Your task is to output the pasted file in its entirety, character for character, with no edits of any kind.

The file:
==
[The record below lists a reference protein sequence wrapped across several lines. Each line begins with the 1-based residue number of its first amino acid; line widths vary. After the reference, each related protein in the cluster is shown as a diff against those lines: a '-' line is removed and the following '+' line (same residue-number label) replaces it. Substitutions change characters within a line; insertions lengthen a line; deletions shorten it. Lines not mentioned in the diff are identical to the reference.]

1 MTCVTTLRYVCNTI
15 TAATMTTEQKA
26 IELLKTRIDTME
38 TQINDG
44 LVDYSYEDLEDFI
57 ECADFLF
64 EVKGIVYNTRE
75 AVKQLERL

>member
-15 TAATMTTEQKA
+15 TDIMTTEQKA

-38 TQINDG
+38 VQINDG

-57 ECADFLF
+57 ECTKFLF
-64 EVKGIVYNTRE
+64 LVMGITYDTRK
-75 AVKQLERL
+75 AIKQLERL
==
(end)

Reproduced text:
[The record below lists a reference protein sequence wrapped across several lines. Each line begins with the 1-based residue number of its first amino acid; line widths vary. After the reference, each related protein in the cluster is shown as a diff against those lines: a '-' line is removed and the following '+' line (same residue-number label) replaces it. Substitutions change characters within a line; insertions lengthen a line; deletions shorten it. Lines not mentioned in the diff are identical to the reference.]

1 MTCVTTLRYVCNTI
15 TAATMTTEQKA
26 IELLKTRIDTME
38 TQINDG
44 LVDYSYEDLEDFI
57 ECADFLF
64 EVKGIVYNTRE
75 AVKQLERL

>member
-15 TAATMTTEQKA
+15 TDIMTTEQKA

-38 TQINDG
+38 VQINDG

-57 ECADFLF
+57 ECTKFLF
-64 EVKGIVYNTRE
+64 LVMGITYDTRK
-75 AVKQLERL
+75 AIKQLERL